The pictures above are from the graduation of the Class of 2022 from our high school. The school has never faced fiercer challenges, and has never been more utterly invaluable to the community.
To put it in perspective, it took three attempts to get down to the school because the situation in the country has been so unstable. Our prior security team, with whom we’ve worked with for years, turned us down in November, March, and again in May, each time on the grounds that it was impossible to guarantee safety to an acceptable standard; to quote the most recent time, a few weeks ago:
“This does not seem to be possible at the moment…The reality on the ground is that the last month has had the most gang v gang fighting PaP has experienced in the last few years, especially in the areas around the airport. The unfortunate reality is that the area is much like a war zone, and the unpredictability of some of the gang fighting is what makes it all the more dangerous.This is without mentioning the rise in number of kidnappings that are talking place in PaP and Haiti in general. We highly recommend not proceeding with this visit.”
There have officially been 200 killings and 200 kidnappings in Port-au-Prince over the past month. (Conservatively, one can assume triple those numbers, as the overwhelming tendency is not to report this kind of thing.) This compares with 37 equivalent occurrences in NYC, which has ten times the population. It means that Port au Prince is indeed effectively moving towards a sort of a war zone.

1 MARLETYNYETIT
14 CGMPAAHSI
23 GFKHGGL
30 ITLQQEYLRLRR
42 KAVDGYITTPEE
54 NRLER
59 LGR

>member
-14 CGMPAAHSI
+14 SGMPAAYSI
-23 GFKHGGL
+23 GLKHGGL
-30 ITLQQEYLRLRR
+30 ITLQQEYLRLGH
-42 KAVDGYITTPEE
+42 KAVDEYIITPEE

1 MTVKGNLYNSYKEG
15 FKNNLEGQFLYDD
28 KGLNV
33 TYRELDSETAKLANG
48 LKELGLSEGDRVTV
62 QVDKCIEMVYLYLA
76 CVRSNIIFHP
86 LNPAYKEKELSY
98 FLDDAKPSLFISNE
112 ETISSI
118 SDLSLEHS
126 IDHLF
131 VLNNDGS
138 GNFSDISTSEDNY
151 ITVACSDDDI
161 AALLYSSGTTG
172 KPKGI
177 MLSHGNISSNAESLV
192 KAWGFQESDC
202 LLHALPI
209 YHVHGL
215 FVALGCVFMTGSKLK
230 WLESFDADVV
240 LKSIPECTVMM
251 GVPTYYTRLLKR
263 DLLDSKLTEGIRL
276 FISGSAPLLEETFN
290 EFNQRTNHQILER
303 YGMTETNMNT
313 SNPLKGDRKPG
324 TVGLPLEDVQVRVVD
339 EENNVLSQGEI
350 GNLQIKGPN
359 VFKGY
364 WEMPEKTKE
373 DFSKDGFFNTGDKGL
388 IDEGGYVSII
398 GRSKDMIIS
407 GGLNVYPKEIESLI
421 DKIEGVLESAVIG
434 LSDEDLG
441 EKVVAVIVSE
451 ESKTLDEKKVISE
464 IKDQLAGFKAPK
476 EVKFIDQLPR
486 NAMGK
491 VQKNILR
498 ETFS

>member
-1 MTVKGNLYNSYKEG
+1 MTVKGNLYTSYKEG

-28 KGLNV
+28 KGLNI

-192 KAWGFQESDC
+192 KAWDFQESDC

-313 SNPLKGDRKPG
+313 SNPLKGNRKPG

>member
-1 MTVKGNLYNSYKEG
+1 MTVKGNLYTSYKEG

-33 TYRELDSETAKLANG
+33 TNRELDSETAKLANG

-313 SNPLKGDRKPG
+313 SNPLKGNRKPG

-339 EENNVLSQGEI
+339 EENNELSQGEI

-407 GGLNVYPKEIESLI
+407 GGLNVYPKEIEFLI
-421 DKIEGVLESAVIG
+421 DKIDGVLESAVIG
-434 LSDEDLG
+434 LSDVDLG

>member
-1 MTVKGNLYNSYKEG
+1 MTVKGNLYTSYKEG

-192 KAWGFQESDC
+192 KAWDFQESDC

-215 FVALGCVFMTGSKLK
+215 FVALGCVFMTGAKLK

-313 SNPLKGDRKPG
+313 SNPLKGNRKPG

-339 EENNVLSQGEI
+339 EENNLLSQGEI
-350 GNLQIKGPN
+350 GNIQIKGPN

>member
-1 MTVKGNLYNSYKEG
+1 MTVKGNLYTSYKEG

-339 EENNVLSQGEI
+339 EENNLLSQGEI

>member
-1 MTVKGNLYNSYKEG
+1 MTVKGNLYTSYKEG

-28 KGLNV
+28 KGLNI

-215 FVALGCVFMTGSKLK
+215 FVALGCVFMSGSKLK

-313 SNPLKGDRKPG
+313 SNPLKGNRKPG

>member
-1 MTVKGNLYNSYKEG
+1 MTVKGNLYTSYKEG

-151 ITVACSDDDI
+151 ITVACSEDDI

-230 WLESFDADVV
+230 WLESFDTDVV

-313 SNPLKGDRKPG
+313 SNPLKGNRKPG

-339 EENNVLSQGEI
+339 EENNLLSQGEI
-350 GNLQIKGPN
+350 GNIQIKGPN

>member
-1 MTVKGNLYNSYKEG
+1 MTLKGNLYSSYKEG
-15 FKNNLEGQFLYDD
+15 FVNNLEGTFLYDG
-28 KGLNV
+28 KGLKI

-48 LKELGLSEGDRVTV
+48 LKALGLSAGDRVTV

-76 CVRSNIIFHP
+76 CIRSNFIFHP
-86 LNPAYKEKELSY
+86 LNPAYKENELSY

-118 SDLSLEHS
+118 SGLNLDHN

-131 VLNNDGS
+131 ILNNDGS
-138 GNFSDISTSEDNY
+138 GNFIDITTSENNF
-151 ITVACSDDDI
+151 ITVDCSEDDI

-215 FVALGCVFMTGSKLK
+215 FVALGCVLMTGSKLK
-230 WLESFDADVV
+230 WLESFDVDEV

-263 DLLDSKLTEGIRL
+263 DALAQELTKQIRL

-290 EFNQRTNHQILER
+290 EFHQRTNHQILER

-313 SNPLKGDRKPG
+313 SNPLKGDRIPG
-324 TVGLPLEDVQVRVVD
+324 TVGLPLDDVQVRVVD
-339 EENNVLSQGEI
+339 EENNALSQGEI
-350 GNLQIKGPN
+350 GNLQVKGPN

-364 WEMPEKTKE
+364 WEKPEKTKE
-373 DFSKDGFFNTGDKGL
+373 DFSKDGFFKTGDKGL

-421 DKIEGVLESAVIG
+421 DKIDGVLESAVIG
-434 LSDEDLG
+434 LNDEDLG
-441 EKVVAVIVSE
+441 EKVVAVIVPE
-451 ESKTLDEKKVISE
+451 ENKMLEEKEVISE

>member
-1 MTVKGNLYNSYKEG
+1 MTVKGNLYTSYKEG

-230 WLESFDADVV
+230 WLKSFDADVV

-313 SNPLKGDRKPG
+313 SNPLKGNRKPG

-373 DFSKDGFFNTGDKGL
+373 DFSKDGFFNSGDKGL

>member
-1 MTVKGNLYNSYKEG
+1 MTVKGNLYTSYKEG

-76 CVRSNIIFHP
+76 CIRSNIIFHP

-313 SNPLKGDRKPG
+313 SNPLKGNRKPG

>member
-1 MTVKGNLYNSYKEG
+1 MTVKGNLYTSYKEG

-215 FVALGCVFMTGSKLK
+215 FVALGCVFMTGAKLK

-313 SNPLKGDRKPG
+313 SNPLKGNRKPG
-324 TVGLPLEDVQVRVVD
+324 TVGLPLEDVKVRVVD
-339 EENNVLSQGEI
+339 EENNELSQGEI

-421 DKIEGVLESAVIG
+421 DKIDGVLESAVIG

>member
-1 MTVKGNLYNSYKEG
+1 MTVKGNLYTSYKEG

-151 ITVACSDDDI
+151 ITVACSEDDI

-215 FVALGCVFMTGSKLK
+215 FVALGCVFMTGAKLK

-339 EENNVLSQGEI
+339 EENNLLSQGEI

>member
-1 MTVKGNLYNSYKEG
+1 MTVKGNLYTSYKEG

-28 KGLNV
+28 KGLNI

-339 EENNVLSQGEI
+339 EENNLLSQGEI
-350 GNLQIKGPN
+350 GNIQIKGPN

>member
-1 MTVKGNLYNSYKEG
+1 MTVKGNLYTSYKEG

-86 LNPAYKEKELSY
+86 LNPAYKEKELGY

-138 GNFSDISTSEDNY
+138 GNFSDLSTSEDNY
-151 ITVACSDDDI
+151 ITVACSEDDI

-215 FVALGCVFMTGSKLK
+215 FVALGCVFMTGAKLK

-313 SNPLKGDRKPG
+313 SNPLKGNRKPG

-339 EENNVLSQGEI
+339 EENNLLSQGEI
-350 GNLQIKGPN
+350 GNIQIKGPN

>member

A recent article cites frightening statistics of children now being recruited into the gangs, much like child soldiers in other war-torn countries. The UN has had three kidnappings of their own in the past week, the last one an armed bodyguard, on his way to pick up the head of mission; he was kidnapped from his UN-marked military jeep – unheard of in the past 17 years.
Streets that I’ve driven in the recent past on my own with our headmaster in his car, where I brought my 11-year-old daughter, along with 35 students and teachers for weeklong English clinics, we now traverse in an armored vehicle with armed guards.
Why would we go into a situation this problematic one might ask? Quite honestly, we are keeping faith with the ongoing, heroic battle of the high school, students, faculty, and staff, to keep the flag flying, and saying the Foundation remains all in, despite the challenges.
But we cannot overstate just how vital the Foundation’s support is now in keeping this flame alive when the situation is so fiercely dark around it. We won’t have the results from this year‘s national exams for another couple of months, but just a reminder, last year we had an unheard-of 99% pass rate in the final baccalaureate, an exam that only 2% of the student population of Haiti even take. They are facing every possible adversity, natural and manmade, and coming out with flags flying.
The Foundation’s mission has never been more important. And if you feel like supporting the Foundation, and Andrew Grene High School, do feel warmly, gratefully invited to click here.